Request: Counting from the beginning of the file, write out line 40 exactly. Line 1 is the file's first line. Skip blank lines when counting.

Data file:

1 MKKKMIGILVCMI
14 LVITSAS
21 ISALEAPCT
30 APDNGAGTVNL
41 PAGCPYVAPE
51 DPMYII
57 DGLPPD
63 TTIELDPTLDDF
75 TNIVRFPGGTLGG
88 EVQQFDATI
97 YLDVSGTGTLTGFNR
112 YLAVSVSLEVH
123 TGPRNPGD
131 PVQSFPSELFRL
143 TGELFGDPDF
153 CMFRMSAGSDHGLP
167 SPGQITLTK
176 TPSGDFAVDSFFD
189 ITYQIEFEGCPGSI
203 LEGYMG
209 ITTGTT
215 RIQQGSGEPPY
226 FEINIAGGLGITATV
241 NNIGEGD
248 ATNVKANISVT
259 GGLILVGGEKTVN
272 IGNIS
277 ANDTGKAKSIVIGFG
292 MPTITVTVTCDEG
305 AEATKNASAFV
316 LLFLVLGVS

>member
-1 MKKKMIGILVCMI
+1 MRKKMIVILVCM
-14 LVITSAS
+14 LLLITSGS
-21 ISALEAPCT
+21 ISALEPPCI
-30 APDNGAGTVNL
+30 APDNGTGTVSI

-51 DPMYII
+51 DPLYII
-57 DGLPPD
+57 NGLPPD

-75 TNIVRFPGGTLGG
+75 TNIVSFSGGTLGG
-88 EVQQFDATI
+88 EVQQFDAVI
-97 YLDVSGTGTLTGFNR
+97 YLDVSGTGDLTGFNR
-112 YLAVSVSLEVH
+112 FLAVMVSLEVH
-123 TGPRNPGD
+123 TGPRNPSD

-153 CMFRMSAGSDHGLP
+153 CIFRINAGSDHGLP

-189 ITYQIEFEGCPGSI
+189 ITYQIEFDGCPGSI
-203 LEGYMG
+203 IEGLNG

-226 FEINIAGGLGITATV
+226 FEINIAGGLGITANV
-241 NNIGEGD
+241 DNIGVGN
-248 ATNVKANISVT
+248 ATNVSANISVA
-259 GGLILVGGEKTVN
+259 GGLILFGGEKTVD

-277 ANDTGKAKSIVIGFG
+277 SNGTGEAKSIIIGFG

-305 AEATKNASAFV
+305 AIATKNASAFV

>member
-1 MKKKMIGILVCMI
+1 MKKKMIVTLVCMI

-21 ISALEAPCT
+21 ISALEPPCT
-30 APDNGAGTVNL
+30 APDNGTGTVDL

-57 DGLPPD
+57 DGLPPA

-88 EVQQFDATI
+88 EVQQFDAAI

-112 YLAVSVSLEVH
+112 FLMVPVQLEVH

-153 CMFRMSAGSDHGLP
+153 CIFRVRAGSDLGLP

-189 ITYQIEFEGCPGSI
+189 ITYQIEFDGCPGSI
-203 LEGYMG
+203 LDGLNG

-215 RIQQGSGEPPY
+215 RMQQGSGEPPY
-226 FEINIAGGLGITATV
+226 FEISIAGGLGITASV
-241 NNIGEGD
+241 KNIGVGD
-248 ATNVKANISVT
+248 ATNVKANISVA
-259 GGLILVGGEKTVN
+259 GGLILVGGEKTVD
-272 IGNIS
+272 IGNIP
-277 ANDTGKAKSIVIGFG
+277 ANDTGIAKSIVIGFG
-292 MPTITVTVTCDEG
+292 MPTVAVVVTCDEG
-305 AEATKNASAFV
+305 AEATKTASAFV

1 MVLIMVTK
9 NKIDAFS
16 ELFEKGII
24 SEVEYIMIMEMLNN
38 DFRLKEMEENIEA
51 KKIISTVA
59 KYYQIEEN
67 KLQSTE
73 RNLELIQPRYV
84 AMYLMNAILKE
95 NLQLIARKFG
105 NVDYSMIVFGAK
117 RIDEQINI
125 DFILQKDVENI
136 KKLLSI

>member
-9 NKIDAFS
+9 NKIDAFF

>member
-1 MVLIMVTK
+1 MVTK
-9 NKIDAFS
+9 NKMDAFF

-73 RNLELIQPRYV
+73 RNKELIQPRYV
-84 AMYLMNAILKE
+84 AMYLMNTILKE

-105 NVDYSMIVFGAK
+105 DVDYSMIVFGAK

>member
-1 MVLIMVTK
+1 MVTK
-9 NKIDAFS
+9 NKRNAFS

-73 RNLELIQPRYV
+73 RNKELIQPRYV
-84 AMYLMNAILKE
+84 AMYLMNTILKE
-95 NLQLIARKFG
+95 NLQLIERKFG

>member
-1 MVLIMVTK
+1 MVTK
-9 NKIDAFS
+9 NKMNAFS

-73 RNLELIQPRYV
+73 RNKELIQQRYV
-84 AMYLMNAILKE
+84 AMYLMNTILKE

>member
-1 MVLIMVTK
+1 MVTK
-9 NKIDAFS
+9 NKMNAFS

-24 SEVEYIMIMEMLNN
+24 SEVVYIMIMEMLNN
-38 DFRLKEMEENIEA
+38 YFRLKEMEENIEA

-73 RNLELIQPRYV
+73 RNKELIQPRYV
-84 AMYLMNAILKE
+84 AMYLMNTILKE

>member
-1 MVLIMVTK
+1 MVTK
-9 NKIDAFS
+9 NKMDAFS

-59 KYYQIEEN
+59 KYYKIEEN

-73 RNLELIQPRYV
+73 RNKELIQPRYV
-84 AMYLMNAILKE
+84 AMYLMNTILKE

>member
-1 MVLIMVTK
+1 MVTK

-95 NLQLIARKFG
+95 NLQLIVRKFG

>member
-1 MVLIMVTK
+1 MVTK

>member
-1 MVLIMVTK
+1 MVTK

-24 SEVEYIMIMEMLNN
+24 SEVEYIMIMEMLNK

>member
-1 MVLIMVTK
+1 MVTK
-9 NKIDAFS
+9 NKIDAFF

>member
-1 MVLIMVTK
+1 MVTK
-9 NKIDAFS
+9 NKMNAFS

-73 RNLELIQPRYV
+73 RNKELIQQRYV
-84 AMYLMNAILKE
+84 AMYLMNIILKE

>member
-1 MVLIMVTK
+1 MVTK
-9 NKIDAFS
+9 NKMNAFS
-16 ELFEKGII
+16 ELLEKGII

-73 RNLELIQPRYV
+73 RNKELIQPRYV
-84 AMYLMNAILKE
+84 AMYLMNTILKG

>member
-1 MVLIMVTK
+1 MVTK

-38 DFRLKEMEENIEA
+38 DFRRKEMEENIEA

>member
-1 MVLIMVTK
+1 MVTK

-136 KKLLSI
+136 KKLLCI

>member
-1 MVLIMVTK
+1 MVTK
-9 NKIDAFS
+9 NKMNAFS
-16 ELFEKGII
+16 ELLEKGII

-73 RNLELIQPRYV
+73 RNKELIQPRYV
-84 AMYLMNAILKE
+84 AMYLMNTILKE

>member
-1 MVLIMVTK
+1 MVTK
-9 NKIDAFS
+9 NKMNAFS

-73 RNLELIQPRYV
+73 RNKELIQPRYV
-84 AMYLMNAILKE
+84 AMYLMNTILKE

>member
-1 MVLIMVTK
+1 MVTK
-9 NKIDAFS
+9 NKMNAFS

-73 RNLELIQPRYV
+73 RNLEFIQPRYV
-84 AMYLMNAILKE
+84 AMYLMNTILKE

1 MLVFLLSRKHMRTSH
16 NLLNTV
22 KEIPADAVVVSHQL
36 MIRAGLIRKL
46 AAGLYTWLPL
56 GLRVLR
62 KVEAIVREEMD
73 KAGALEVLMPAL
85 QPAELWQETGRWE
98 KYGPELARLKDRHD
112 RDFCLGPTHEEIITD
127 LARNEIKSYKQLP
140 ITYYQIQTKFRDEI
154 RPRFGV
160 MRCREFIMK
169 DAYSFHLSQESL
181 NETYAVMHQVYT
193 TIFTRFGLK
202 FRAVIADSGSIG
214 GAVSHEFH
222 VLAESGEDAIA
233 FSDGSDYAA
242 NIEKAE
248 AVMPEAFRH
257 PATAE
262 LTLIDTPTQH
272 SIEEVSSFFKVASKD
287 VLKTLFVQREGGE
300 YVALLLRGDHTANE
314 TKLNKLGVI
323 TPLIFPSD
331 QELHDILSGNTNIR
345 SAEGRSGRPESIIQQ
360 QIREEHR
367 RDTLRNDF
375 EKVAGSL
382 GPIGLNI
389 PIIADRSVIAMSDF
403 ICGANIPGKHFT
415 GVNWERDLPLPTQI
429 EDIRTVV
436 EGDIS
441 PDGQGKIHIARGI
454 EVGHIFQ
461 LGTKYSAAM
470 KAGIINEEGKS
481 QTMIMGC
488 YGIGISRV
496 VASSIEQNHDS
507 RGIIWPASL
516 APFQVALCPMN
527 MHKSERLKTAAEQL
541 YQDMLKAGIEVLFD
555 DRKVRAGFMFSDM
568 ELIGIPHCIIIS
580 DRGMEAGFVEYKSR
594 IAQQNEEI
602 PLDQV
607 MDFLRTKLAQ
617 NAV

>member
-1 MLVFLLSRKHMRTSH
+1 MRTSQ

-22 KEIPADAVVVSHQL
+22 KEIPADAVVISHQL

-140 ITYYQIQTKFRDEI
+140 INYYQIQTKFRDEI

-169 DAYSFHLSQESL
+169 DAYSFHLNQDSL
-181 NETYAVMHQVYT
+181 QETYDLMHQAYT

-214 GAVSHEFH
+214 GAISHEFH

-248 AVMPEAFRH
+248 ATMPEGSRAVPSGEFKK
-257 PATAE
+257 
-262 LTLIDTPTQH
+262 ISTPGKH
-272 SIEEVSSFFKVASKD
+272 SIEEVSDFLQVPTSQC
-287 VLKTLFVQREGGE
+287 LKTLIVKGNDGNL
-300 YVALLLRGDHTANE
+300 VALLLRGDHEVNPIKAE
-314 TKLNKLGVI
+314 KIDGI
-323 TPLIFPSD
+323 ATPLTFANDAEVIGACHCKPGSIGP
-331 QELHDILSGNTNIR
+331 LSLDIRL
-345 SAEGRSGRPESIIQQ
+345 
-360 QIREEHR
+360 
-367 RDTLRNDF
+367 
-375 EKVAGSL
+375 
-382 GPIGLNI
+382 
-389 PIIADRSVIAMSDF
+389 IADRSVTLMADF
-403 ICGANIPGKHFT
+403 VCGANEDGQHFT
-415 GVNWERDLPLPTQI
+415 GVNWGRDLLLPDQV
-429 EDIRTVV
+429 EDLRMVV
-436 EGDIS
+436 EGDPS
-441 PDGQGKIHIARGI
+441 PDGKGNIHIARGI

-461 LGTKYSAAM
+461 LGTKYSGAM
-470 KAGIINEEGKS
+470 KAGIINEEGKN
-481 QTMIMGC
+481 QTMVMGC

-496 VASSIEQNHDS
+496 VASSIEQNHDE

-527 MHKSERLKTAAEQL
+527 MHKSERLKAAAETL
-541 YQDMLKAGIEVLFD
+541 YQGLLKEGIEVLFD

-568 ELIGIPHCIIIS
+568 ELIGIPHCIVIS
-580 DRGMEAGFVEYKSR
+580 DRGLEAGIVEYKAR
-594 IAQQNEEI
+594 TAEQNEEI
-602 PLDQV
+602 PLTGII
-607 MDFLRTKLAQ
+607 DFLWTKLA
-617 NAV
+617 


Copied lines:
+30 APDNGTGTVSI